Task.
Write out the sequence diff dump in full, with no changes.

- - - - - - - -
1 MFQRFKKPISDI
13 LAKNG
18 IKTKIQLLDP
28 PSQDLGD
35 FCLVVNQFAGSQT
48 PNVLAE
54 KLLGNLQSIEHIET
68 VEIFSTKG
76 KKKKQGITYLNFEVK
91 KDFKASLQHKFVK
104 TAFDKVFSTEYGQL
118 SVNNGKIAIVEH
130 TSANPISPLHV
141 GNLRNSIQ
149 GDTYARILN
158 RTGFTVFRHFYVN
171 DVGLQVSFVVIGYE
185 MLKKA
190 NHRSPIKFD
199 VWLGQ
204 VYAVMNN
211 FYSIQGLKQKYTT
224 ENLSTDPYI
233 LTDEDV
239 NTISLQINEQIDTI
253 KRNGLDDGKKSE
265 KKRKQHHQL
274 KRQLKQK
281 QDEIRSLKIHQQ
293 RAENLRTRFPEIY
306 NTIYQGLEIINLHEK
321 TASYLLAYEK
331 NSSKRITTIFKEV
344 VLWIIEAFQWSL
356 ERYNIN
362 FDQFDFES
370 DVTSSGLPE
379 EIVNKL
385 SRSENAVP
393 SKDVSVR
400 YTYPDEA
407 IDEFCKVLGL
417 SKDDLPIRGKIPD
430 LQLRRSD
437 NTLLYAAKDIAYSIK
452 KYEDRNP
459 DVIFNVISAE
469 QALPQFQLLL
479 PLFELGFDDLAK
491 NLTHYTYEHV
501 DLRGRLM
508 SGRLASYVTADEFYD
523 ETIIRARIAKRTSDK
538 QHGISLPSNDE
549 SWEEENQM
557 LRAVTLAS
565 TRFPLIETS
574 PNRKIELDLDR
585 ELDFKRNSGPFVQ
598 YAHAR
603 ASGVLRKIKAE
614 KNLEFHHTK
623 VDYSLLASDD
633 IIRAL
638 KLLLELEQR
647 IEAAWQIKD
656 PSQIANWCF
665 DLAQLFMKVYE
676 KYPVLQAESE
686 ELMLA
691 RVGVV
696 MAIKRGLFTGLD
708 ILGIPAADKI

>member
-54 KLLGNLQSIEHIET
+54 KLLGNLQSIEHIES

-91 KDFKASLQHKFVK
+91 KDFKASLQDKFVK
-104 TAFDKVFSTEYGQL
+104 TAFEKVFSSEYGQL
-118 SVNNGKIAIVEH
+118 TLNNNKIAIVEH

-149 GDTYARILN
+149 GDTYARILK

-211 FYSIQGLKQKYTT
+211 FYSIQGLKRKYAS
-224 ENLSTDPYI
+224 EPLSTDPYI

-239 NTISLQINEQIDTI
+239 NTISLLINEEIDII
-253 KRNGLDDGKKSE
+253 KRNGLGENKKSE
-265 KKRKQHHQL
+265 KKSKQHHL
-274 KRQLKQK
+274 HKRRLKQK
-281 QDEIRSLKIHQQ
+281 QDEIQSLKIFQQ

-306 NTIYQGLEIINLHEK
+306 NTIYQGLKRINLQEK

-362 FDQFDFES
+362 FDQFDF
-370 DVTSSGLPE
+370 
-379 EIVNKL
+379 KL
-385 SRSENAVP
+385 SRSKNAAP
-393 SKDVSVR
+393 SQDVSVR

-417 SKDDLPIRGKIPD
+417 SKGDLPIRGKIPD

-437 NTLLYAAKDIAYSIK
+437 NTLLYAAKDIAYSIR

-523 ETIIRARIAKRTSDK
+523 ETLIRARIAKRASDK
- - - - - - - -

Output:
1 MFQRFKKPISDI
13 LAKNG
18 IKTKIQLLDP
28 PSQDLGD
35 FCLVVNQFAGSQT
48 PNVLAE
54 KLLGNLQSIEHIET
68 VEIFSTKG
76 KKKKQGITYLNFEVK
91 KDFKASLQHKFVK
104 TAFDKVFSTEYGQL
118 SVNNGKIAIVEH
130 TSANPISPLHV
141 GNLRNSIQ
149 GDTYARILN
158 RTGFTVFRHFYVN
171 DVGLQVSFVVIGYE
185 MLKKA
190 NHRSPIKFD
199 VWLGQ
204 VYAVMNN
211 FYSIQGLKQKYTT
224 ENLSTDPYI
233 LTDEDV
239 NTISLQINEQIDTI
253 KRNGLDDGKKSE
265 KKRKQHHQL
274 KRQLKQK
281 QDEIRSLKIHQQ
293 RAENLRTRFPEIY
306 NTIYQGLEIINLHEK
321 TASYLLAYEK
331 NSSKRITTIFKEV
344 VLWIIEAFQWSL
356 ERYNIN
362 FDQFDFES
370 DVTSSGLPE
379 EIVNKL
385 SRSENAVP
393 SKDVSVR
400 YTYPDEA
407 IDEFCKVLGL
417 SKDDLPIRGKIPD
430 LQLRRSD
437 NTLLYAAKDIAYSIK
452 KYEDRNP
459 DVIFNVISAE
469 QALPQFQLLL
479 PLFELGFDDLAK
491 NLTHYTYEHV
501 DLRGRLM
508 SGRLASYVTADEFYD
523 ETIIRARIAKRTSDK
538 QHGISLPSNDE
549 SWEEENQM
557 LRAVTLAS
565 TRFPLIETS
574 PNRKIELDLDR
585 ELDFKRNSGPFVQ
598 YAHAR
603 ASGVLRKIKAE
614 KNLEFHHTK
623 VDYSLLASDD
633 IIRAL
638 KLLLELEQR
647 IEAAWQIKD
656 PSQIANWCF
665 DLAQLFMKVYE
676 KYPVLQAESE
686 ELMLA
691 RVGVV
696 MAIKRGLFTGLD
708 ILGIPAADKI

>member
-54 KLLGNLQSIEHIET
+54 KLLGNLQSIEHIES

-91 KDFKASLQHKFVK
+91 KDFKASLQDKFVK
-104 TAFDKVFSTEYGQL
+104 TAFEKVFSSEYGQL
-118 SVNNGKIAIVEH
+118 TLNNNKIAIVEH

-149 GDTYARILN
+149 GDTYARILK

-211 FYSIQGLKQKYTT
+211 FYSIQGLKRKYAS
-224 ENLSTDPYI
+224 EPLSTDPYI

-239 NTISLQINEQIDTI
+239 NTISLLINEEIDII
-253 KRNGLDDGKKSE
+253 KRNGLGENKKSE
-265 KKRKQHHQL
+265 KKSKQHHL
-274 KRQLKQK
+274 HKRRLKQK
-281 QDEIRSLKIHQQ
+281 QDEIQSLKIFQQ

-306 NTIYQGLEIINLHEK
+306 NTIYQGLKRINLQEK

-362 FDQFDFES
+362 FDQFDF
-370 DVTSSGLPE
+370 
-379 EIVNKL
+379 KL
-385 SRSENAVP
+385 SRSKNAAP
-393 SKDVSVR
+393 SQDVSVR

-417 SKDDLPIRGKIPD
+417 SKGDLPIRGKIPD

-437 NTLLYAAKDIAYSIK
+437 NTLLYAAKDIAYSIR

-523 ETIIRARIAKRTSDK
+523 ETLIRARIAKRASDK